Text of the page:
Is there a set of necessary and sufficient conditions for deciding to engage in a sexual relationship? How do I know when that set of conditions is met?
I was rolling around the subject of my sexual ethics and I believe that I have obtained a better handle on identifying my moral premises on the topic:
Ethical statemeent: I will only engage in a sexual relationship with someone if I believe that I can trust them with my life, and moreover, the lives of my children, actual or potential, and if I believe that my partner believes the same with respect to me.
Does that sum things up for me? Does that work? It is possible that the statement, as it stands, represents a necessary set of conditions, but do these conditions constitute a sufficient set? I note that, as I understood this statement at the time, it would not have excluded the choice of Crystal at the time I chose her.
I believed that I trusted her with my life and with the lives of my children. The ethical premise is sound but in applying it to Crystal I made a mistake: as she was, and to many extents, still is, the decision to trust her with the lives of my children or potential children was not sound. Neither of us had the self-knowledge that would have enabled us to furnish and sustain the high-quality nurturing environment necessary to the ultimate well-being of our children, however much I did not understand this at the time.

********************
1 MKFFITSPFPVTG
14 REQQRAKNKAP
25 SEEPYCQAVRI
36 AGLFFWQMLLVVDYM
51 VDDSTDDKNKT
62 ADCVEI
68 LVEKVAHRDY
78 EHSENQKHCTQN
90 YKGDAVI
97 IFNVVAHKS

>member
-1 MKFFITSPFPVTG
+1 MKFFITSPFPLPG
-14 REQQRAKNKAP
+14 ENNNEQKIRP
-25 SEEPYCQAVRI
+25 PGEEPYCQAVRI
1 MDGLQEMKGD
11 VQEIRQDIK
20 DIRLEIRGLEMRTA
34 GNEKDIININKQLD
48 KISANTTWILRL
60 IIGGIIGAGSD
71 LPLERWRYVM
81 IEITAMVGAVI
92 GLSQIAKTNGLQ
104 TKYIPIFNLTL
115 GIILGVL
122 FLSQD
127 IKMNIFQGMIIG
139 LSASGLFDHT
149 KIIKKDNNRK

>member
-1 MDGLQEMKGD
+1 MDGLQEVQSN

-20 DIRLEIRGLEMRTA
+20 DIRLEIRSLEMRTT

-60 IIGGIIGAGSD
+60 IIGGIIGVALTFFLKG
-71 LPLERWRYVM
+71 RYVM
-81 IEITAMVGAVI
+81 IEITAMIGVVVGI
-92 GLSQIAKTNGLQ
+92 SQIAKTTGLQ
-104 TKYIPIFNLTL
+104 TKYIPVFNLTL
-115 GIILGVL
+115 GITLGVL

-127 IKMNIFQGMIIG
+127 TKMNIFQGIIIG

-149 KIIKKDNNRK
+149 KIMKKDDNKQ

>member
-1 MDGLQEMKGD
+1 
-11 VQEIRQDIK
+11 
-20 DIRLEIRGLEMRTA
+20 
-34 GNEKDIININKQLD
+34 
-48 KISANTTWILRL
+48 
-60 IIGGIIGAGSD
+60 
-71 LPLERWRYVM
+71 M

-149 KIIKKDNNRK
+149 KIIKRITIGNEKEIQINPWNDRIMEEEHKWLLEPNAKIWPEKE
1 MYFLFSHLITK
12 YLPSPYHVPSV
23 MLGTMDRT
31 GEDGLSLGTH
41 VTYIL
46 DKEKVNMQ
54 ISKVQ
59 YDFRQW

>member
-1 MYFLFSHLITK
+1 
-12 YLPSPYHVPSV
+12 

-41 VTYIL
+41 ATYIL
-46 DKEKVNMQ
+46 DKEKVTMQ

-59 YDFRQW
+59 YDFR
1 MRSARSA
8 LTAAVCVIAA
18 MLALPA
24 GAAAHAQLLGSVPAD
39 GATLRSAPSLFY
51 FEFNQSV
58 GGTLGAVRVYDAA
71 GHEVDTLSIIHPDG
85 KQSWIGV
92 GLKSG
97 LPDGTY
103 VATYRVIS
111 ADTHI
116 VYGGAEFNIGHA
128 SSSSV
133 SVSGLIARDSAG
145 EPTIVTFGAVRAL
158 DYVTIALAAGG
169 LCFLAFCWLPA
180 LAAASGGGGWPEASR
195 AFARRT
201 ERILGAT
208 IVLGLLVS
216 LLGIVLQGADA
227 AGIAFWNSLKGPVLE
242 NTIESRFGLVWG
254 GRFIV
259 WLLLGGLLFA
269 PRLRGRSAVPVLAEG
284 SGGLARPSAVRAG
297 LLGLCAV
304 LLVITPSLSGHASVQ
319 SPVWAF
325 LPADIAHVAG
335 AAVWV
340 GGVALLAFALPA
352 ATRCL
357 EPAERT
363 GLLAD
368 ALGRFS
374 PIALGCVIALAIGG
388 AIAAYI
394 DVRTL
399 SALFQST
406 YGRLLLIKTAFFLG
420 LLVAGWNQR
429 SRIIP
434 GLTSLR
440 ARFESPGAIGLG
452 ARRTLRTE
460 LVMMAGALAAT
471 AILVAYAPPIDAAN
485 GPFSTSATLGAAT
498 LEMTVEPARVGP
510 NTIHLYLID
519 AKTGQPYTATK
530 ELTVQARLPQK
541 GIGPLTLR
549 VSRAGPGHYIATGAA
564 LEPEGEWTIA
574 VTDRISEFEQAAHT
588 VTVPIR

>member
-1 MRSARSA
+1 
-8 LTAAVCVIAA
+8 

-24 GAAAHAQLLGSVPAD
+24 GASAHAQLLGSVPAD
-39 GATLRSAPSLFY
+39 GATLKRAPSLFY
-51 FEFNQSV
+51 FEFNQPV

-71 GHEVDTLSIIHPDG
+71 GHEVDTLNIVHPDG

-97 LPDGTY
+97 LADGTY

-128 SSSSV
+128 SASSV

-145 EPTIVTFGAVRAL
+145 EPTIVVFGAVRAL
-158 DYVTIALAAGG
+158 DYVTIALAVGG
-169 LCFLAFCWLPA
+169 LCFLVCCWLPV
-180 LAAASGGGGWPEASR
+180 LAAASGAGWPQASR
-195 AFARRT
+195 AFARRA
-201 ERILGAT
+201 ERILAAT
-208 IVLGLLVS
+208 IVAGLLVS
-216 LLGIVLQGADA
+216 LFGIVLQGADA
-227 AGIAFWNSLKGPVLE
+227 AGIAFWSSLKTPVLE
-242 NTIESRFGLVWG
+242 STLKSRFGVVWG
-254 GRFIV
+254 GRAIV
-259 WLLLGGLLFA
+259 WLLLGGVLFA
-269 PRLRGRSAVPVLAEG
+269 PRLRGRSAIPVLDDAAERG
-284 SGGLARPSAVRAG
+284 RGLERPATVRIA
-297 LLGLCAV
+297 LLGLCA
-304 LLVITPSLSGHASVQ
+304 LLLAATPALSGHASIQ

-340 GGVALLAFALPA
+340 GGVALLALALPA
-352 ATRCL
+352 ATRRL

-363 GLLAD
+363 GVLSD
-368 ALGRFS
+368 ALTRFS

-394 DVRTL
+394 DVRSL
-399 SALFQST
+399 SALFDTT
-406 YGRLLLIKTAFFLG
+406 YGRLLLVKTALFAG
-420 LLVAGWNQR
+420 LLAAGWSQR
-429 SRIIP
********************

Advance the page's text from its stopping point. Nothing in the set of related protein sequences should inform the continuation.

Certain key areas of Crystal's integrity were, even in my estimation, even then, very much open to doubt. What was not factored in properly was an understanding that these limits logically implied that together we would be unable to provide such an environment as I desired, and for which I was morally obligated to provide consequent to taking Crystal as my mate and having and raising children with her. I could not trust her, both for limitations of my own and hers. Therefore, the decision to have sex with her was unwarranted, in retrospect.
So, why did I believe it at the time? Why did her prior infidelity and sexual and procreational risk-taking not matter to, or not weigh decisively in, my decision at the time?
I believe that the answer is that I grew up swimming in an ocean of lies. The perceptions of reality with which my immature brain formed the premises about the importance of honesty, and the consequences of dishonesty, were distorted by the environment provided by my parents. Before I was married, did I ever confront Crystal over what I perceived to be her infidelity? No. In fact, was I clear about my boundaries in this regard? No. In fact, I sometimes evaded the importance of my feelings with respect to her behavior. As a matter of fact, I sometimes evaded, to myself, the knowledge of the likelihood that she was cheating on me when in fact she was doing so. Is that true, or was I using the fact that we had no formal, or at least well-understood, agreement between the two of us, to absolve her of the moral responsibility to be "faithful?" I had a standard, but in the absence of communicating it to Crystal and having it clear to both of us, did that allow me to somehow have my cake and eat it too?
In what way? To what end?
Did I need to be able to pretend that she loved me and that she cared? It is possible that I thought so. If it is so, this would explain why I was frequently in doubt about what she felt for me. I need to ruminate on that. Perhaps this would be a good thing to look up in previous journaling.